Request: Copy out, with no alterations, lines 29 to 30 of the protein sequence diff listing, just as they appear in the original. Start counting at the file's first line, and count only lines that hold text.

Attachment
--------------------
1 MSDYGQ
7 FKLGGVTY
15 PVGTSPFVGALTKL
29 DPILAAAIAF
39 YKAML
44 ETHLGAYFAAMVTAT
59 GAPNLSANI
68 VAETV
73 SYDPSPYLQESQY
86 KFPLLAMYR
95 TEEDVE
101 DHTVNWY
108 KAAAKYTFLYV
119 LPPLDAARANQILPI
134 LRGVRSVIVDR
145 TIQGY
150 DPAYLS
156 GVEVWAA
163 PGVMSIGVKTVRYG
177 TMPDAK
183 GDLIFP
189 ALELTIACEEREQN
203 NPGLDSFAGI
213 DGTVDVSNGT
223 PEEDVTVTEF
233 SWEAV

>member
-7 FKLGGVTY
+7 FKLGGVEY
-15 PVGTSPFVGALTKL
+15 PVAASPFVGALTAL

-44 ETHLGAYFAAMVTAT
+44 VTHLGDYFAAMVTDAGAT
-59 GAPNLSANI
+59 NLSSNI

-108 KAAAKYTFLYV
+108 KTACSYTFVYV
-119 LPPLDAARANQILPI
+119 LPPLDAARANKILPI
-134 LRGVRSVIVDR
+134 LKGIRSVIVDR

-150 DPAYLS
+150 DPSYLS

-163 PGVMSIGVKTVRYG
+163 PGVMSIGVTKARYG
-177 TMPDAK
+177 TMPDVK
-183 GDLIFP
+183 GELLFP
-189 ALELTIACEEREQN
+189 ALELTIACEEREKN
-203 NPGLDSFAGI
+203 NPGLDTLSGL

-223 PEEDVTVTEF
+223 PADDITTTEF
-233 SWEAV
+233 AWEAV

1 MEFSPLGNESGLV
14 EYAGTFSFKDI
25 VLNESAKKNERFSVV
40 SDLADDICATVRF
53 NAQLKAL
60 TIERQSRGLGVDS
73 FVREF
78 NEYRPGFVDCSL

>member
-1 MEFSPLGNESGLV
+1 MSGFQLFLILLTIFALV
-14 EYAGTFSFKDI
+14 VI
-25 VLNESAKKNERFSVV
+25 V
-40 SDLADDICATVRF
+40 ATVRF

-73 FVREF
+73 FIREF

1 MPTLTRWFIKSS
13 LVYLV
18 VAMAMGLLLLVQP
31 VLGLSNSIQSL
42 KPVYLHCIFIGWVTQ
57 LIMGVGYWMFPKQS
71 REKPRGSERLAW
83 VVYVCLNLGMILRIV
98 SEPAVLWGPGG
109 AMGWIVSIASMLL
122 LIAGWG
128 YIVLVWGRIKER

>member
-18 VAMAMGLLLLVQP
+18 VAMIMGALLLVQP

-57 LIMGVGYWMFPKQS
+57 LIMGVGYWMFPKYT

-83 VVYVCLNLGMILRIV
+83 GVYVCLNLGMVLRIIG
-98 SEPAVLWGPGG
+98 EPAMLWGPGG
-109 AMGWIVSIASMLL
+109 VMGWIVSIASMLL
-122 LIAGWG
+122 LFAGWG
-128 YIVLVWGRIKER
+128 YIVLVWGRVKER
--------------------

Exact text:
+7 FKLGGVEY
-15 PVGTSPFVGALTKL